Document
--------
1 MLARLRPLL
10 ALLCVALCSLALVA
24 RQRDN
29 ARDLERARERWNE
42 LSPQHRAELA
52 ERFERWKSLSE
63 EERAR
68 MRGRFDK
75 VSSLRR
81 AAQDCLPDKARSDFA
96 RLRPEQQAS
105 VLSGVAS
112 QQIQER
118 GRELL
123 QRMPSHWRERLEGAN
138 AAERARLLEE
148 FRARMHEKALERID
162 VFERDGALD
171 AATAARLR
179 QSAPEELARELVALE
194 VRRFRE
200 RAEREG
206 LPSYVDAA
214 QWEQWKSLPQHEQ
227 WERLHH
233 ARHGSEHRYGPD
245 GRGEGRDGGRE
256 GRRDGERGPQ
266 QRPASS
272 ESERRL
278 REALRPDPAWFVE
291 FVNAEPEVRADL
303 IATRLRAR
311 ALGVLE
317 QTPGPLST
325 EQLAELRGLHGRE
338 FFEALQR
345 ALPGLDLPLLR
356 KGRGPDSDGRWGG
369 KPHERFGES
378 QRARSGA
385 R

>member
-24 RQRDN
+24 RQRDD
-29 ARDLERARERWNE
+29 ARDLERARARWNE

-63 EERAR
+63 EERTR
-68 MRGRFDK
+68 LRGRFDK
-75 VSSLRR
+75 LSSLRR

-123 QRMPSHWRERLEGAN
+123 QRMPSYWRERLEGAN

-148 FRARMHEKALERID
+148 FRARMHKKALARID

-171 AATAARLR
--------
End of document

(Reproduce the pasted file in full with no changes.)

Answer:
1 MLARLRPLL
10 ALLCVALCSLALVA
24 RQRDN
29 ARDLERARERWNE
42 LSPQHRAELA
52 ERFERWKSLSE
63 EERAR
68 MRGRFDK
75 VSSLRR
81 AAQDCLPDKARSDFA
96 RLRPEQQAS
105 VLSGVAS
112 QQIQER
118 GRELL
123 QRMPSHWRERLEGAN
138 AAERARLLEE
148 FRARMHEKALERID
162 VFERDGALD
171 AATAARLR
179 QSAPEELARELVALE
194 VRRFRE
200 RAEREG
206 LPSYVDAA
214 QWEQWKSLPQHEQ
227 WERLHH
233 ARHGSEHRYGPD
245 GRGEGRDGGRE
256 GRRDGERGPQ
266 QRPASS
272 ESERRL
278 REALRPDPAWFVE
291 FVNAEPEVRADL
303 IATRLRAR
311 ALGVLE
317 QTPGPLST
325 EQLAELRGLHGRE
338 FFEALQR
345 ALPGLDLPLLR
356 KGRGPDSDGRWGG
369 KPHERFGES
378 QRARSGA
385 R

>member
-24 RQRDN
+24 RQRDD
-29 ARDLERARERWNE
+29 ARDLERARARWNE

-63 EERAR
+63 EERTR
-68 MRGRFDK
+68 LRGRFDK
-75 VSSLRR
+75 LSSLRR

-123 QRMPSHWRERLEGAN
+123 QRMPSYWRERLEGAN

-148 FRARMHEKALERID
+148 FRARMHKKALARID

-171 AATAARLR